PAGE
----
Following Route 66 while driving across the Texas panhandle was nothing to write home about. No offense meant to any Texans out there, but whoa… there’s just nothing out there and it’s just how we saw it. Until we found the infamous Cadillac Ranch.
The Cadillac Ranch
We spent the night in Amarillo and the next morning we hit the freeway in search of the infamous Cadillac Ranch. Now – it should be said right up front that the Cadillac Ranch (sounds a little like the name of a brothel, yes?) is not technically on Route 66. However, because its been around for a long time, it has – over the years – just become associated with the route.
In 1974 a wealthy man buried 10 shelled out Cadillacs, front down, into the ground. Why? Because he could. Now it is a graffiti art stop. Anyone can take a can of spray paint and leave their mark on the cars. There is no signage so you need to know what you are looking for and which exit to take to access the frontage road (Route 66).
As it happens we were driving in the opposite direction, on the wrong side of the highway, and had to make a U-turn. After parking alongside the road one has to walk out into an open field to reach the cars. At some point the man who buried the cars painted them all pink to honor breast cancer, but the pink is no longer visible because of all the graffiti.
Truthfully, there is not a lot to see or do at the famed Cadillac Ranch, unless of course you bring a spray can of paint or two (or three) and leave your mark. No such plan for us so onward…
The Half Way Point
We reached the half way point of the trip in Adrian, Texas…. 1,139 miles to Chicago and 1,139 miles to Los Angeles!
The Building of the Interstate
Something that has really been brought to light for us – while making this journey – is the effect the building of the interstate highway system had on small town America. Rural towns along Route 66 once thrived because of the business brought on by the passing motorists, it’s what kept the towns alive.
While many towns have managed to survive, the building of the interstate brought about the demise of many small rural towns. One can find the evidence along Route 66. Here are a few photos demonstrating the effects of progress…
It’s not hard to imagine what the interstate highway system did to small towns across the country. The impact of daily life and small business must have proven to be devastating. And, while the interstate system traverses millions of cars across the country, the passengers in those cars are missing so much. They’re missing the heart and soul of the country.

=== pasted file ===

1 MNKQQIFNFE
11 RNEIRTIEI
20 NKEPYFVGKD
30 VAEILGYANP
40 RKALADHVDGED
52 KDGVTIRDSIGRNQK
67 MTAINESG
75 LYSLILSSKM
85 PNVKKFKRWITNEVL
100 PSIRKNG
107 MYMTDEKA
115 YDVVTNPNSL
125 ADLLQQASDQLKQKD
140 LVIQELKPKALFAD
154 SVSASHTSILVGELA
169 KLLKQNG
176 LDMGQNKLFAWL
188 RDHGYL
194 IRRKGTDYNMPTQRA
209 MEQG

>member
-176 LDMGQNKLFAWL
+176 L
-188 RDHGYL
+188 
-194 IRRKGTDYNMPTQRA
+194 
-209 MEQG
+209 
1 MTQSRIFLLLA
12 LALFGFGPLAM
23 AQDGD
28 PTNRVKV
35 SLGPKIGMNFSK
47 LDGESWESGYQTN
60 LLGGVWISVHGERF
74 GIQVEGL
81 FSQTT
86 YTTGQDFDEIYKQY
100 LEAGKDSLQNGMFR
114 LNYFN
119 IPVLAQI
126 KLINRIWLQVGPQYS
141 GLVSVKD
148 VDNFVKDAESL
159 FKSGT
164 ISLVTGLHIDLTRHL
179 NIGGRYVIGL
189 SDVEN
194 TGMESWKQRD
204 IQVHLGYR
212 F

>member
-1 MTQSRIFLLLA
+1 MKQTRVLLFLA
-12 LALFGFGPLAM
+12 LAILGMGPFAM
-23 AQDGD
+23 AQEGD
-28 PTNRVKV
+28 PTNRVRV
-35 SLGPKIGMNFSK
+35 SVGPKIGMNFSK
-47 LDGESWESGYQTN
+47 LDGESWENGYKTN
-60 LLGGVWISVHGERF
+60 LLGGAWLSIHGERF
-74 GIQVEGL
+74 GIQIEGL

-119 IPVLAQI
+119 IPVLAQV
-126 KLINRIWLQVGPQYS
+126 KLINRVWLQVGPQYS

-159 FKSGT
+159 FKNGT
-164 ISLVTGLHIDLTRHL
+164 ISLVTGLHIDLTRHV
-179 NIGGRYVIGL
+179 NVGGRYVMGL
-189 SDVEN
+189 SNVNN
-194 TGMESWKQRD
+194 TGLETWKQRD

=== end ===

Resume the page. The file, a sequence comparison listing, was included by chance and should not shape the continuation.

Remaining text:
Next up, New Mexico!
I love graffiti art! Thanks for sharing~
Irene S. Levine recently posted…What is Swedish food? More than meatballs…
Thanks so much for finding us, Irene! This graffiti art was very fun!
Driving Route 66 and visiting Cadillac Ranch are on my to-do-go list for a while. Just can’t wait! Thanks for a nice reminder. Enjoyed the post and pics. Cadillacs are getting really colorful 🙂
memographer recently posted…EuroTrip 2013: Czech Republic and Belarus
They are colorful. I think if we ever pass by again I’ll be sure to have a can of spray paint so we can add to the fun! Thanks so much for reading!
thanks for visiting our blog today. Loved this post! We’ve passed some interesting sites like “Nowhere” signs in Nevada and Arizona on road trips but this had me laughing out loud. . .you’ve topped the quirky list!
Jackie Smith recently posted…WAWeekend: Chelan ~ The Land of Lakes
Thanks Jackie – it’s pretty crazy, isn’t it? I’m glad it gave you a giggle!
Oh my God, didn’t know that there was a leaning tower of TX. Interesting! And oh, oh my God, those 10 buried Cadillacs are so so wild! They look pretty cool though. However, it’s sad to see the negative effect if progess.
Marisol@TravelingSolemates recently posted…Melbourne Impressions
Ha! Ha! Thanks Marisol. I just called it the Leaning Tower of Texas because it was so funny to see it out in the middle of no where – I don’t really know why it was leaning.
I’m sooooo enjoying Route 66 series of posts from you! I’m just getting concerned about when it ends! I told you before of my complete fascination and infatuation with the history behind the route. I still can’t remember the name of that book I read. I saw Cadillac Ranch of one of the tv reality car shows I watch. But, the pictures of the old buildings are sad in one regard for a glorious day of life before the Interstate. I always try to pretend to go back in time when I see nostalgic photos like this. Love the post as always, Patti! 🙂
Mike recently posted…Phoenix, My Golden Retriever, Stealing My Ball Cap Again
Thanks Mike! We saw so many abandoned buildings along the route and it really drives home the point of what used to be. But on the flip side a lot of towns have formed Route 66 Associations and work to keep their town going by promoting their little piece of the route. It’s such an amazing journey, I’m grateful for the experience and someday I’d love to make the drive again. And I hope you get to make the drive – with Phoenix of course!
thank you for always sharing your thoughts and travels with us!
I’ve driven along Route 66 two weeks ago, and I really felt the same as you…I felt really astonished by reading the story of some places, and then seeing what was left of those towns!
Sometimes I felt even really sad aboout it…
Read you soon,
Ester from Italy
Thank you, Ester! I’m so glad to know that you’ve driven Route 66 – it is an amazing experience that is somewhat difficult to describe in words and photos. When you make the drive you “feel” the spirit of what once was.